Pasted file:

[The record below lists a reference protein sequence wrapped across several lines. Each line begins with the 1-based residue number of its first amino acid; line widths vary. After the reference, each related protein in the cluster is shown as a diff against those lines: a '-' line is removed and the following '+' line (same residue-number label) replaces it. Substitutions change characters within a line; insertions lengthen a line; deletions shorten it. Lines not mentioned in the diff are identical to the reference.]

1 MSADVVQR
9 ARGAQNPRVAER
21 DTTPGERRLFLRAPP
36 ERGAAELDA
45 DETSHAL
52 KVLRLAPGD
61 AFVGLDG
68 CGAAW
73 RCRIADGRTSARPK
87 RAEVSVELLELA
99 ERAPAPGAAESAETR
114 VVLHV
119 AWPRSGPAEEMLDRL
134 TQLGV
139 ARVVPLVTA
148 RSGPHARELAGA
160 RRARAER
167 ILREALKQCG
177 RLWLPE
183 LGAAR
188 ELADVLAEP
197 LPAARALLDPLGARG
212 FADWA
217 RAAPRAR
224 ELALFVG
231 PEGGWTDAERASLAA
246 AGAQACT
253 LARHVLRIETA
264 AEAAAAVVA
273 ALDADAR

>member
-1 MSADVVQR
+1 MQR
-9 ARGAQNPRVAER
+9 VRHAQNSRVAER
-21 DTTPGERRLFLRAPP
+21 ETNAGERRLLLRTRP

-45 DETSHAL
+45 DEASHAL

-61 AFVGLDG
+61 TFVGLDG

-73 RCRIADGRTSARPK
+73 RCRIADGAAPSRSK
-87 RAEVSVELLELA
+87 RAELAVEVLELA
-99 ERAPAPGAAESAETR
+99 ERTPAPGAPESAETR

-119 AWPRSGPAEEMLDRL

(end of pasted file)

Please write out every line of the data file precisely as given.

[The record below lists a reference protein sequence wrapped across several lines. Each line begins with the 1-based residue number of its first amino acid; line widths vary. After the reference, each related protein in the cluster is shown as a diff against those lines: a '-' line is removed and the following '+' line (same residue-number label) replaces it. Substitutions change characters within a line; insertions lengthen a line; deletions shorten it. Lines not mentioned in the diff are identical to the reference.]

1 MSADVVQR
9 ARGAQNPRVAER
21 DTTPGERRLFLRAPP
36 ERGAAELDA
45 DETSHAL
52 KVLRLAPGD
61 AFVGLDG
68 CGAAW
73 RCRIADGRTSARPK
87 RAEVSVELLELA
99 ERAPAPGAAESAETR
114 VVLHV
119 AWPRSGPAEEMLDRL
134 TQLGV
139 ARVVPLVTA
148 RSGPHARELAGA
160 RRARAER
167 ILREALKQCG
177 RLWLPE
183 LGAAR
188 ELADVLAEP
197 LPAARALLDPLGARG
212 FADWA
217 RAAPRAR
224 ELALFVG
231 PEGGWTDAERASLAA
246 AGAQACT
253 LARHVLRIETA
264 AEAAAAVVA
273 ALDADAR

>member
-1 MSADVVQR
+1 MQR
-9 ARGAQNPRVAER
+9 VRHAQNSRVAER
-21 DTTPGERRLFLRAPP
+21 ETNAGERRLLLRTRP

-45 DETSHAL
+45 DEASHAL

-61 AFVGLDG
+61 TFVGLDG

-73 RCRIADGRTSARPK
+73 RCRIADGAAPSRSK
-87 RAEVSVELLELA
+87 RAELAVEVLELA
-99 ERAPAPGAAESAETR
+99 ERTPAPGAPESAETR

-119 AWPRSGPAEEMLDRL